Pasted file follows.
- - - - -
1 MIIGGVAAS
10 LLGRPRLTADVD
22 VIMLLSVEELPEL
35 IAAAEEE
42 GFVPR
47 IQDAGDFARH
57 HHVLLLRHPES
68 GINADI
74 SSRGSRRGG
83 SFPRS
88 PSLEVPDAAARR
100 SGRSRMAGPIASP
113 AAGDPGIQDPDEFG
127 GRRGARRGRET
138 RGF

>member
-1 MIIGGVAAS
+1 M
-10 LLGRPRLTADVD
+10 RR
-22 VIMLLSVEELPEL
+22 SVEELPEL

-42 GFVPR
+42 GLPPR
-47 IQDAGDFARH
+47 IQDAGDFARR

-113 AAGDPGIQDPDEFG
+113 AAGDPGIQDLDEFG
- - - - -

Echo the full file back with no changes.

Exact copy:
1 MIIGGVAAS
10 LLGRPRLTADVD
22 VIMLLSVEELPEL
35 IAAAEEE
42 GFVPR
47 IQDAGDFARH
57 HHVLLLRHPES
68 GINADI
74 SSRGSRRGG
83 SFPRS
88 PSLEVPDAAARR
100 SGRSRMAGPIASP
113 AAGDPGIQDPDEFG
127 GRRGARRGRET
138 RGF

>member
-1 MIIGGVAAS
+1 M
-10 LLGRPRLTADVD
+10 RR
-22 VIMLLSVEELPEL
+22 SVEELPEL

-42 GFVPR
+42 GLPPR
-47 IQDAGDFARH
+47 IQDAGDFARR

-113 AAGDPGIQDPDEFG
+113 AAGDPGIQDLDEFG